And Netflix didn’t ask for a lot of changes as compared to the other place, that told them, Cannon said, “You can’t call it Girlboss, and you need to make it more for men, and it was kind of like well that is what the show is.” She added, “ It’s almost like a joke, they have their own business numbers and the things they realize and things that have girl in the title don’t seem to evidently do well. Although I would argue that Girlboss would go against that. We pitched it to all the major networks and no one bought it.”

Then there was the fact that the central character was possibly unlikable said Theron.

“There’s always this worry with characters like this – and I’ve seen and heard this many times in my career – where you hear that age old tale that people are not going to like her and find her too abrasive and you have to make sure the audience likes her. And I wonder how many times Robert DeNiro heard that when he was doing Taxi Driver. How many times did Jack Nicholson hear that when he was doing The Shining? And there’s this consistent fight that identify been a part of that is very much in trying to explain that audiences are very much connecting with the truth of what women are.”

“And our complexities and how layered we are and how beautifully fucked up we are. Not just women relate to that. People relate to that and society relates to that and it is when we show women like that in that very truthful manner that I think people relate to a story more. The days of living in the Madonna/whore complex, that’s gone. We’re not doing that anymore,” said Theron. “We’re not going to be great hookers and great moms. We mess up. Me sometimes have foul mouths even though I don’t,” she said. “Some girls do.”

Paula Schwartz Photo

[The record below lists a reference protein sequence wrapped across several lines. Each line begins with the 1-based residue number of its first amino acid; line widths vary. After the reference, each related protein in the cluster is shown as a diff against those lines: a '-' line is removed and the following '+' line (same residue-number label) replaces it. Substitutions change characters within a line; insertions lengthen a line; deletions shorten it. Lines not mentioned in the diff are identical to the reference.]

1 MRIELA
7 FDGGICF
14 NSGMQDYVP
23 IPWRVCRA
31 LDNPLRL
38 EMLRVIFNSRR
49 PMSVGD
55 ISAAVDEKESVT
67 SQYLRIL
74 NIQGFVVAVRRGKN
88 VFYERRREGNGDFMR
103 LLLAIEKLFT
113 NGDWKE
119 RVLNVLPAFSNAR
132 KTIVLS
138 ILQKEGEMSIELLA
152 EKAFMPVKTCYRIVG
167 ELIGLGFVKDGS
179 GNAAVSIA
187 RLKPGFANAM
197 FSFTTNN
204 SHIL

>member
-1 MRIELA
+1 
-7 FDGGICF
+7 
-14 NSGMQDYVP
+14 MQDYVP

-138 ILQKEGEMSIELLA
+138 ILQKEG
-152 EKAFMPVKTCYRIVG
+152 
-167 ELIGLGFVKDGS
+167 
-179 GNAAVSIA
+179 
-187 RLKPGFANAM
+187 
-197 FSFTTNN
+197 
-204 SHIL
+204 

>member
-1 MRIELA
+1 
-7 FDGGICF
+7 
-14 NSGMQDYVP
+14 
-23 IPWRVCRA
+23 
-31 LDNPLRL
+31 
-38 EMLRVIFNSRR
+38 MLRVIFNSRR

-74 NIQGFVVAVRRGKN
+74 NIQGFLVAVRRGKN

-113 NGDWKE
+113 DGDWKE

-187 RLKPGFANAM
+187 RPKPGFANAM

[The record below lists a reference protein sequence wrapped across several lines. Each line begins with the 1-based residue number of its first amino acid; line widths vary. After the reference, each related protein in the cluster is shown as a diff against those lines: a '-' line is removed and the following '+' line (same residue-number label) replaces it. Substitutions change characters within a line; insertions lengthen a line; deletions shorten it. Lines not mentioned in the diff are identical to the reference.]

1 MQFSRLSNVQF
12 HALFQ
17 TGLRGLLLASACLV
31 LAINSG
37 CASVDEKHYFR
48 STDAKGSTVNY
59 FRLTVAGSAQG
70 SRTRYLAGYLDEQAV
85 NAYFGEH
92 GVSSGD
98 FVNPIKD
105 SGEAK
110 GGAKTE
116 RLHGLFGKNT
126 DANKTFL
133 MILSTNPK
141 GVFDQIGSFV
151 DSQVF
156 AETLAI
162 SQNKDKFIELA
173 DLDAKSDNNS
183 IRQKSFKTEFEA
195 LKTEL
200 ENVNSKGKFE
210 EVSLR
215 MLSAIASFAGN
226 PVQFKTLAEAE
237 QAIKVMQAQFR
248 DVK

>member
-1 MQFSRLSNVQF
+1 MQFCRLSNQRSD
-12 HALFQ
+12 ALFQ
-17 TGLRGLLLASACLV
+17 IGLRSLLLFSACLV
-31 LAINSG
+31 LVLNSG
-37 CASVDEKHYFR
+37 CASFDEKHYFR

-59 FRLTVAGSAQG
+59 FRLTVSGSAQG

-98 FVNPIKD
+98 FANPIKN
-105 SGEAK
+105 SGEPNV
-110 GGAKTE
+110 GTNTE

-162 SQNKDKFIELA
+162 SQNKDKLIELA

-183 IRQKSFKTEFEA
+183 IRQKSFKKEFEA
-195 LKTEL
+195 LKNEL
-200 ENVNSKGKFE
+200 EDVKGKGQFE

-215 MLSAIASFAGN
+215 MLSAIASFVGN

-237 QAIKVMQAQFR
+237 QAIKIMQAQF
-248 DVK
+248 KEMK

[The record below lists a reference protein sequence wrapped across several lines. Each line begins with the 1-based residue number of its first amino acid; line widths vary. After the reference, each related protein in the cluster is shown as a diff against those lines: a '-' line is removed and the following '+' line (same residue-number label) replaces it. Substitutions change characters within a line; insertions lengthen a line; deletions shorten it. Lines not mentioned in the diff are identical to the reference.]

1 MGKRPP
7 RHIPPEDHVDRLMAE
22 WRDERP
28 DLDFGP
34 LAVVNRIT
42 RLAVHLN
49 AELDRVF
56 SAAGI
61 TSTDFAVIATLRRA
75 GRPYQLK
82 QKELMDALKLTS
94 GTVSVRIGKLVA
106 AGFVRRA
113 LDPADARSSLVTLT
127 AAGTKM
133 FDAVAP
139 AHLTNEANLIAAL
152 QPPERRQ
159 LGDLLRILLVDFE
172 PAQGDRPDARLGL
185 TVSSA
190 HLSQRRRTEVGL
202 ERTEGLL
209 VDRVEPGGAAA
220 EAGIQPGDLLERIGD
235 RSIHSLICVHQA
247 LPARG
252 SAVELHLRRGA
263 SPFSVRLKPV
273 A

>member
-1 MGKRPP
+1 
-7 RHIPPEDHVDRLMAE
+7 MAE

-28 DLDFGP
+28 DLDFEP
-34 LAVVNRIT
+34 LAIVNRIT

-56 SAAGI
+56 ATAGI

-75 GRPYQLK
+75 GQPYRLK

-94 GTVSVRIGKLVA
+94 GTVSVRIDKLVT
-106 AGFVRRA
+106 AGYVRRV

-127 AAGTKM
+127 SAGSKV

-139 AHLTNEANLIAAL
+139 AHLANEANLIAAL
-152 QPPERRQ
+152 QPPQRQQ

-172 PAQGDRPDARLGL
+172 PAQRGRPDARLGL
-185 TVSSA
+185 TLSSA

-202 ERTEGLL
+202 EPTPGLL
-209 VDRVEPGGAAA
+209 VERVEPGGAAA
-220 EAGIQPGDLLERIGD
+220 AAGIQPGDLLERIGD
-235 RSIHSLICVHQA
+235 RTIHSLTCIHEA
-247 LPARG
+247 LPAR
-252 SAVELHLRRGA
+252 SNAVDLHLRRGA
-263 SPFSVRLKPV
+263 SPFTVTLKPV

Theron gushed over the show’s star, sort of. “And we have an actress like Britt I mean, it’s like — we have a gold mine at our hands so you want to explore all of that stuff because this girl is stupidly talented. I mean it’s like I fucking hate her.”

“She says that to me too often, ‘I fucking hate you.’ It’s starting to sound mean,” joked Robertson.

I’m really inspired by this younger generation,” added Theron. “ I’m really inspired by Britt. I remember when I started in this industry a lot of us young actresses at that time were girlfriends or wife or trophy wife and I felt I had to try to create — to make wine out of water and you’re kind of at the mercy of a writer really to bring that. And I’ve always been very clear that we are all kind of at the mercy of the opportunities handed to us and it wasn’t until good opportunities were given to me that I was ready for them. By I feel like this generation is changing that I’m inspired to in some way be a part of that, whether that means finding that material and developing it and trying to get it in television and movies. There’s storytelling available to us right now where women really are at the center of it.”

About Paula Schwartz

Paula Schwartz is a veteran journalist who worked at the New York Times for three decades. For five years she was the Baguette for the New York Times movie awards blog Carpetbaggers. Before that she worked on the New York Times night life column, Boldface, where she covered the celebrity beat. She endured a poke in the ribs by Elijah Wood's publicist, was ejected from a party by Michael Douglas's flak after he didn't appreciate what she wrote, and endured numerous other indignities to get a story. More happily she interviewed major actors and directors - all of whom were good company and extremely kind- including Brad Pitt, Angelina Jolie, Morgan Freeman, Clint Eastwood, Christopher Plummer, Dustin Hoffman and the hammy pooch "Uggie" from "The Artist." Her idea of heaven is watching at least three movies in a row with an appreciative audience that's not texting. Her work has appeared in Moviemaker, more.com, showbiz411 and reelifewithjane.com.